The Purpose Of Literature And Language In Sylvia Plath's Poetry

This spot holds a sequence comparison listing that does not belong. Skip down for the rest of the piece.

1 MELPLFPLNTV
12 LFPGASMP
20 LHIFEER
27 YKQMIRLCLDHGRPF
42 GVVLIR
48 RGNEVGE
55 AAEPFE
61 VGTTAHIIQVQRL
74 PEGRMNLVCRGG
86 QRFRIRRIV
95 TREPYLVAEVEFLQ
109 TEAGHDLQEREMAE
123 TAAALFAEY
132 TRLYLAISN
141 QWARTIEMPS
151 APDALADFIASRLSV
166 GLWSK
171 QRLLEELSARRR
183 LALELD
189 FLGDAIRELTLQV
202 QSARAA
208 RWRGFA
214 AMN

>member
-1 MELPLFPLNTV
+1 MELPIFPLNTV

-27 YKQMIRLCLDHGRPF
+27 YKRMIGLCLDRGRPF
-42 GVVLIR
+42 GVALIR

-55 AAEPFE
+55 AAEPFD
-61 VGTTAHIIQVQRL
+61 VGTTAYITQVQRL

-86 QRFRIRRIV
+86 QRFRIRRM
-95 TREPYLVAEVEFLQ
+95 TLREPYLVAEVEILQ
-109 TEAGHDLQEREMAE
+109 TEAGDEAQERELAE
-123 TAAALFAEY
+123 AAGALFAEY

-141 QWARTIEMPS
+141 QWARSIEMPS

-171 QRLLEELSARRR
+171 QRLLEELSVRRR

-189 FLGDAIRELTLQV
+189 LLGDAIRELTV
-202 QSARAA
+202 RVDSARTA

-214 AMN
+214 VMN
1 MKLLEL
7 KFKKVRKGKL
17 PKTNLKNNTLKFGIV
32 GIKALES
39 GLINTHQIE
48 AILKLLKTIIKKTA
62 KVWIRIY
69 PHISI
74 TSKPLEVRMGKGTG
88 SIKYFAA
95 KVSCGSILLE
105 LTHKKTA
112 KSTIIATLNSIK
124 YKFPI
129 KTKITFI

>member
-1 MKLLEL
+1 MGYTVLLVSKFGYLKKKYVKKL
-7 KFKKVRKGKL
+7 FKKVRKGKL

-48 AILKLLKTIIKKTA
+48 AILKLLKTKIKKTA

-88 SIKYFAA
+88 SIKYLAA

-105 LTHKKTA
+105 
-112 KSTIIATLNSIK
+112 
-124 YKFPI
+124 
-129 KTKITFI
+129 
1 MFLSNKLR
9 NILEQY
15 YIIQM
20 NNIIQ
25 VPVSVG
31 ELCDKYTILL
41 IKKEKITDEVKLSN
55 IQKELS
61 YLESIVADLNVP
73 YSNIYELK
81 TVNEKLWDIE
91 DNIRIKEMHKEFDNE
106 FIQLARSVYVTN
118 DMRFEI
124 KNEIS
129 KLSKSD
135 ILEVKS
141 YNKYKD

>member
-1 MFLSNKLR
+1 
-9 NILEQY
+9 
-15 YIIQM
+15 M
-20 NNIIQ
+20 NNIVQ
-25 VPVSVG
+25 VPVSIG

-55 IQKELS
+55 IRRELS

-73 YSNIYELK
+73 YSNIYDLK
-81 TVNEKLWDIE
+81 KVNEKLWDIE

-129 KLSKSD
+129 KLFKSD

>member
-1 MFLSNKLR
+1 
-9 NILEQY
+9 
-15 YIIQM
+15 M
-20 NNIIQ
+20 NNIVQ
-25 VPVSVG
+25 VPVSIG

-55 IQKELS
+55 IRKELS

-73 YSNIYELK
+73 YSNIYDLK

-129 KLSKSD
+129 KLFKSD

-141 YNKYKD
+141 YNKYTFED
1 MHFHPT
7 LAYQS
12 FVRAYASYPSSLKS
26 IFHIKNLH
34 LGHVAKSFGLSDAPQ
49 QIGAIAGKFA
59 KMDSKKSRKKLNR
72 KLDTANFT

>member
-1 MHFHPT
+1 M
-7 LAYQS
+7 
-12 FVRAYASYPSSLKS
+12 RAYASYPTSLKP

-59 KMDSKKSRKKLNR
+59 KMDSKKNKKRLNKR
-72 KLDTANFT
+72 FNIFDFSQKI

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Seamus Heaney once referred to the purpose of art as a way to shake us out of our habitual perception of things by making the banal, the everyday unfamiliar. It’s my philosophy that a book or a poem is a beautifully crafted piece of literary art that can be interpreted to ones own accord. Literature is a portrait of its author. To me this is where the true beauty behind literature lies, in ones ability to express themselves through words. English literature and language has been a subject that has gripped me, particularly in recent years. I believe that this strong passion stems from the way in which I’m capable of immersing myself into certain texts and the challenges of understanding the author’s emotions and inner thoughts. A major fascination to me is the sense timelessness that literature carries, for example Eavan Boland constantly blends the past and the present in her poetry. In this way, one can not only escape the current ongoings but also explore the findings of previous generations. It is an incredible thing to be able to delve into the minds of those that we may never meet. Through my study of English on the Leaving Certificate course, among other great poets, I was introduced to the work of Sylvia Plath. After studying the required poems on the course, I was eager to explore more of Plath’s works. It is evident that Plath’s poetry is filled with raw and honest emotion, reflecting the mental turmoil that she suffered from throughout her life. Plath’s use of

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